Ireland to allow abortion for women at risk
Ireland said it would make new legislation to allow abortions in limited circumstances when women are at risk of dying, a move that was unthinkable in the past in the Catholic nation and was prompted by a European court ruling and worldwide criticism over the death of an Indian woman denied termination of pregancy despite her serious health status from a miscarriage.
Savita Halappanavar, a dentist, died in October after she was denied an abortion despite repeated requests. The woman was miscarrying but when the dead foetus was removed and Savita was taken to the high dependency unit and then the intensive care unit, she died of septicaemia on Oct 28.
According to reports on Tuesday, the decision by the Irish government followed pressure from the European Court of Human Rights.
Ireland's Department of Health said: "Having considered the report of the of the Expert Group on the judgment in A, B and C v Ireland the Government has decided that the implementation of this judgement by way of legislation with regulations offers the most appropriate method for dealing with the issue."
"The drafting of legislation, supported by regulations, will be within the parameters of Article 40.3.3 of the Constitution as interpreted by the Supreme Court in the X case. It was also agreed to make appropriate amendments to the criminal law in this area," it said.
"The legislation should provide the clarity and certainty in relation to the process of deciding when a termination of pregnancy is permissible, that is where there is a real and substantial risk to the life, as opposed to the health, of the woman and this risk can only be averted by the termination of her pregnancy."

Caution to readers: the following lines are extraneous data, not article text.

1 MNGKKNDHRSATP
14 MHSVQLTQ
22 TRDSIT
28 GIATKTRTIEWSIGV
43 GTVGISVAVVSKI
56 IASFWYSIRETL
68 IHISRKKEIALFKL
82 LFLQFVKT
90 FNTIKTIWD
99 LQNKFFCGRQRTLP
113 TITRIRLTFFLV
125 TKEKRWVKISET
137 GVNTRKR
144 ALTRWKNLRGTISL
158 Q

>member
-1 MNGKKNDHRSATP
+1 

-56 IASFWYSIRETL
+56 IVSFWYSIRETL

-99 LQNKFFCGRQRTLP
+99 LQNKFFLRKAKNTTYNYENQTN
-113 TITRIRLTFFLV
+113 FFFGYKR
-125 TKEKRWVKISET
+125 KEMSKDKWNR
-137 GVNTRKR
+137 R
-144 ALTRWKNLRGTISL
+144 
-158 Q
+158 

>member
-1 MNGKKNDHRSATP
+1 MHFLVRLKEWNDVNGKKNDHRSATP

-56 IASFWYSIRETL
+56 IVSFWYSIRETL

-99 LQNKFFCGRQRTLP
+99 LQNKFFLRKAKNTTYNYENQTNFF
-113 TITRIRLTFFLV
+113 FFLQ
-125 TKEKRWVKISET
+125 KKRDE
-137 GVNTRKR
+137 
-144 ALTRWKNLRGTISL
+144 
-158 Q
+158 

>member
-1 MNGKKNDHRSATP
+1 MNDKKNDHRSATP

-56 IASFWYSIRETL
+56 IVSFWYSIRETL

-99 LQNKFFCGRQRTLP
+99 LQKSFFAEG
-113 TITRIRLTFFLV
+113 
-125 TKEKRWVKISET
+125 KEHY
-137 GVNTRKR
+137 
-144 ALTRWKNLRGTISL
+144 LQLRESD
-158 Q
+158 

The Government has also noted and agreed to the request from the Health Minister Dr James Reilly for further decisions at a later stage related to policy matters that will inform the drafting of the legislation.
Speaking after the Cabinet meeting, Minister Reilly said he was very conscious of the sensitivities around the issue. "I know that most people have personal views on this matter. However, the Government is committed to ensuring that the safety of pregnant women in Ireland is maintained and strengthened."
"We must fulfill our duty of care towards them. For that purpose, we will clarify in legislation and regulation what is available by way of treatment to a woman when a pregnancy gives rise to a threat to a woman's life. We will also clarify what is legal for the professionals who must provide that care while at all times taking full account of the equal right to life of the unborn child."
The Minister went on to say that "today the Government has decided the form of action to be taken. We will not preempt the debate that must follow by speculating on details to be decided later in the process."
The European Court of Human Rights had said that abortions should be allowed by the Catholic country when a woman's life is endangered.
However, it is not clear if abortion would be allowed to victims of rape who got pregnant.
Praveen Halappanavar, the husband of Savita, has been demanding justice for his wife's death.
Savita, a dentist, came on October 21 with back pain at Galway University Hospital where she was found to be miscarrying at 17 weeks.
Praveen Halappanavar, an engineer at Boston Scientific in Galway, said she had asked several times over a three-day period that the pregnancy be terminated. This was refused, he said, because the foetal heartbeat was still present and they were told: "This is a Catholic country".
An inquiry was ordered into the case and against the hospital and Praveen had demanded that truth should come out.